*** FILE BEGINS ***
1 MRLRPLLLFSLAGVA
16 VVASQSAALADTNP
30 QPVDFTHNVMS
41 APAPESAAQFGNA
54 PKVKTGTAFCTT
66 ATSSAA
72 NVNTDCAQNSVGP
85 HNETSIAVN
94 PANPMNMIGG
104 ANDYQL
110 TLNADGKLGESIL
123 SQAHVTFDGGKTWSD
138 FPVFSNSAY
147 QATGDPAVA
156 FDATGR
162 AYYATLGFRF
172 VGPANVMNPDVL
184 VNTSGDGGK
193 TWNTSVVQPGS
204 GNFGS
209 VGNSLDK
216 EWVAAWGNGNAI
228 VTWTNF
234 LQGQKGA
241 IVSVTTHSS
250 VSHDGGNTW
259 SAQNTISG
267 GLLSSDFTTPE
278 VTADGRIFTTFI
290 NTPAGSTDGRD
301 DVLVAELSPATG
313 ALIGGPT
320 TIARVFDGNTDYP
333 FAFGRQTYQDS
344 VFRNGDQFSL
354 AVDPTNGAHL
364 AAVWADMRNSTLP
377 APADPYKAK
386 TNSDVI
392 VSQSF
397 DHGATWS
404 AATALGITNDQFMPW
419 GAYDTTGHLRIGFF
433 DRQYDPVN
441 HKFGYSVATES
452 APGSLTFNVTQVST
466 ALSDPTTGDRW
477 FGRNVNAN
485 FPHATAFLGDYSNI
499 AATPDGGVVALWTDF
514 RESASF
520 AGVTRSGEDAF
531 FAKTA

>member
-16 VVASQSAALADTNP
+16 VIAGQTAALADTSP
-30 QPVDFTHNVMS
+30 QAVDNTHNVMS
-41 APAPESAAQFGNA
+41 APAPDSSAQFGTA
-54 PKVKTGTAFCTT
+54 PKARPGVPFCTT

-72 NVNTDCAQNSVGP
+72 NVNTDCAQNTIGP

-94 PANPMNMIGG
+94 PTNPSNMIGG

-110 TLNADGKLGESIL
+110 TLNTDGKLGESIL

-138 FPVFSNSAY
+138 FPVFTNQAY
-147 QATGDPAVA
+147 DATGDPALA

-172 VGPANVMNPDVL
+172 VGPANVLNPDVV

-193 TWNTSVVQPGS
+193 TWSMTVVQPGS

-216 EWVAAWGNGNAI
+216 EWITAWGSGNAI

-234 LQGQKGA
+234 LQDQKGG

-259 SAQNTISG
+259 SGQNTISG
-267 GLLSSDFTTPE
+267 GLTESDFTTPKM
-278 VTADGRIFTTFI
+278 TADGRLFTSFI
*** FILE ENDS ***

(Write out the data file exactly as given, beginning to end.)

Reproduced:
1 MRLRPLLLFSLAGVA
16 VVASQSAALADTNP
30 QPVDFTHNVMS
41 APAPESAAQFGNA
54 PKVKTGTAFCTT
66 ATSSAA
72 NVNTDCAQNSVGP
85 HNETSIAVN
94 PANPMNMIGG
104 ANDYQL
110 TLNADGKLGESIL
123 SQAHVTFDGGKTWSD
138 FPVFSNSAY
147 QATGDPAVA
156 FDATGR
162 AYYATLGFRF
172 VGPANVMNPDVL
184 VNTSGDGGK
193 TWNTSVVQPGS
204 GNFGS
209 VGNSLDK
216 EWVAAWGNGNAI
228 VTWTNF
234 LQGQKGA
241 IVSVTTHSS
250 VSHDGGNTW
259 SAQNTISG
267 GLLSSDFTTPE
278 VTADGRIFTTFI
290 NTPAGSTDGRD
301 DVLVAELSPATG
313 ALIGGPT
320 TIARVFDGNTDYP
333 FAFGRQTYQDS
344 VFRNGDQFSL
354 AVDPTNGAHL
364 AAVWADMRNSTLP
377 APADPYKAK
386 TNSDVI
392 VSQSF
397 DHGATWS
404 AATALGITNDQFMPW
419 GAYDTTGHLRIGFF
433 DRQYDPVN
441 HKFGYSVATES
452 APGSLTFNVTQVST
466 ALSDPTTGDRW
477 FGRNVNAN
485 FPHATAFLGDYSNI
499 AATPDGGVVALWTDF
514 RESASF
520 AGVTRSGEDAF
531 FAKTA

>member
-16 VVASQSAALADTNP
+16 VIAGQTAALADTSP
-30 QPVDFTHNVMS
+30 QAVDNTHNVMS
-41 APAPESAAQFGNA
+41 APAPDSSAQFGTA
-54 PKVKTGTAFCTT
+54 PKARPGVPFCTT

-72 NVNTDCAQNSVGP
+72 NVNTDCAQNTIGP

-94 PANPMNMIGG
+94 PTNPSNMIGG

-110 TLNADGKLGESIL
+110 TLNTDGKLGESIL

-138 FPVFSNSAY
+138 FPVFTNQAY
-147 QATGDPAVA
+147 DATGDPALA

-172 VGPANVMNPDVL
+172 VGPANVLNPDVV

-193 TWNTSVVQPGS
+193 TWSMTVVQPGS

-216 EWVAAWGNGNAI
+216 EWITAWGSGNAI

-234 LQGQKGA
+234 LQDQKGG

-259 SAQNTISG
+259 SGQNTISG
-267 GLLSSDFTTPE
+267 GLTESDFTTPKM
-278 VTADGRIFTTFI
+278 TADGRLFTSFI